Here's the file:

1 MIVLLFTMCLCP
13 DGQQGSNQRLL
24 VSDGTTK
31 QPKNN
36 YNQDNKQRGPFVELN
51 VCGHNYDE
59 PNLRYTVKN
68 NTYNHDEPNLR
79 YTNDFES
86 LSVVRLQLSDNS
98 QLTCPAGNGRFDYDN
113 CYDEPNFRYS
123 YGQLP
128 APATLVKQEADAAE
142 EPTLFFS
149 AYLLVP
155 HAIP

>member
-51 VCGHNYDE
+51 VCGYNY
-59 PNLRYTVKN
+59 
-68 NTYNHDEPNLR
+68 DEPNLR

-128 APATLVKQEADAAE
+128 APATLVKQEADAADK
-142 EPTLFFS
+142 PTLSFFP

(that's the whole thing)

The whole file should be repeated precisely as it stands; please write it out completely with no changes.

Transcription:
1 MIVLLFTMCLCP
13 DGQQGSNQRLL
24 VSDGTTK
31 QPKNN
36 YNQDNKQRGPFVELN
51 VCGHNYDE
59 PNLRYTVKN
68 NTYNHDEPNLR
79 YTNDFES
86 LSVVRLQLSDNS
98 QLTCPAGNGRFDYDN
113 CYDEPNFRYS
123 YGQLP
128 APATLVKQEADAAE
142 EPTLFFS
149 AYLLVP
155 HAIP

>member
-51 VCGHNYDE
+51 VCGYNY
-59 PNLRYTVKN
+59 
-68 NTYNHDEPNLR
+68 DEPNLR

-128 APATLVKQEADAAE
+128 APATLVKQEADAADK
-142 EPTLFFS
+142 PTLSFFP